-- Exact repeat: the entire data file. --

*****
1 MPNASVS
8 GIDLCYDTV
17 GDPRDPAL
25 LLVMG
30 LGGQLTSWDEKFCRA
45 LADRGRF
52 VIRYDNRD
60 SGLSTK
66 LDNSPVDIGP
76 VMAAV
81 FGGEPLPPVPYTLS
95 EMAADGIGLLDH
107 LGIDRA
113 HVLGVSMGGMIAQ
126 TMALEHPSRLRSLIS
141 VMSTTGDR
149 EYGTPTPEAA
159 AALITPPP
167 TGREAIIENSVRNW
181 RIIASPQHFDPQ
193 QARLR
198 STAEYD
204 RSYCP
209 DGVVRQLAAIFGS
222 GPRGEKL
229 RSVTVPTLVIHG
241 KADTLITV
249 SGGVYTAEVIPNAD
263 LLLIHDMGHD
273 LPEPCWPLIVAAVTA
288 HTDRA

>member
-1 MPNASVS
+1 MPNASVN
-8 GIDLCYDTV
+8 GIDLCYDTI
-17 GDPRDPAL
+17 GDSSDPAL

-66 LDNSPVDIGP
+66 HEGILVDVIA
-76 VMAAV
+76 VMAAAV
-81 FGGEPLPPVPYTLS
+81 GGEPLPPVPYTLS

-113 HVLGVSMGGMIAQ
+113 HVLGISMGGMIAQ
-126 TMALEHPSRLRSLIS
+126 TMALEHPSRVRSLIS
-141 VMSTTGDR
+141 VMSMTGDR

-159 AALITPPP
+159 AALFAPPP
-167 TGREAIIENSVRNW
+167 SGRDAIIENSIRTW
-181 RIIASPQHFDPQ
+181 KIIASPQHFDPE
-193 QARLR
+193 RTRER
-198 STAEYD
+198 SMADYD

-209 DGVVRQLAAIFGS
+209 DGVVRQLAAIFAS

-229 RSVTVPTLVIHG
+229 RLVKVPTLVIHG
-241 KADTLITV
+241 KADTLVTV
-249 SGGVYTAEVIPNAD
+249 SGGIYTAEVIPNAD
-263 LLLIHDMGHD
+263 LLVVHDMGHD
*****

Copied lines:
1 MPNASVS
8 GIDLCYDTV
17 GDPRDPAL
25 LLVMG
30 LGGQLTSWDEKFCRA
45 LADRGRF
52 VIRYDNRD
60 SGLSTK
66 LDNSPVDIGP
76 VMAAV
81 FGGEPLPPVPYTLS
95 EMAADGIGLLDH
107 LGIDRA
113 HVLGVSMGGMIAQ
126 TMALEHPSRLRSLIS
141 VMSTTGDR
149 EYGTPTPEAA
159 AALITPPP
167 TGREAIIENSVRNW
181 RIIASPQHFDPQ
193 QARLR
198 STAEYD
204 RSYCP
209 DGVVRQLAAIFGS
222 GPRGEKL
229 RSVTVPTLVIHG
241 KADTLITV
249 SGGVYTAEVIPNAD
263 LLLIHDMGHD
273 LPEPCWPLIVAAVTA
288 HTDRA

>member
-1 MPNASVS
+1 MPNASVN
-8 GIDLCYDTV
+8 GIDLCYDTI
-17 GDPRDPAL
+17 GDSSDPAL

-66 LDNSPVDIGP
+66 HEGILVDVIA
-76 VMAAV
+76 VMAAAV
-81 FGGEPLPPVPYTLS
+81 GGEPLPPVPYTLS

-113 HVLGVSMGGMIAQ
+113 HVLGISMGGMIAQ
-126 TMALEHPSRLRSLIS
+126 TMALEHPSRVRSLIS
-141 VMSTTGDR
+141 VMSMTGDR

-159 AALITPPP
+159 AALFAPPP
-167 TGREAIIENSVRNW
+167 SGRDAIIENSIRTW
-181 RIIASPQHFDPQ
+181 KIIASPQHFDPE
-193 QARLR
+193 RTRER
-198 STAEYD
+198 SMADYD

-209 DGVVRQLAAIFGS
+209 DGVVRQLAAIFAS

-229 RSVTVPTLVIHG
+229 RLVKVPTLVIHG
-241 KADTLITV
+241 KADTLVTV
-249 SGGVYTAEVIPNAD
+249 SGGIYTAEVIPNAD
-263 LLLIHDMGHD
+263 LLVVHDMGHD